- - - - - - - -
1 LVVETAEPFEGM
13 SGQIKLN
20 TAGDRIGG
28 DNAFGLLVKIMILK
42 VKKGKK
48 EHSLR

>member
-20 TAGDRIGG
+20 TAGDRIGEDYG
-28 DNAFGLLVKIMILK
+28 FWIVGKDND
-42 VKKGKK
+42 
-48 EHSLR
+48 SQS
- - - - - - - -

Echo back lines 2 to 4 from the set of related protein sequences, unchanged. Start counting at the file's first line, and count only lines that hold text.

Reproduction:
13 SGQIKLN
20 TAGDRIGG
28 DNAFGLLVKIMILK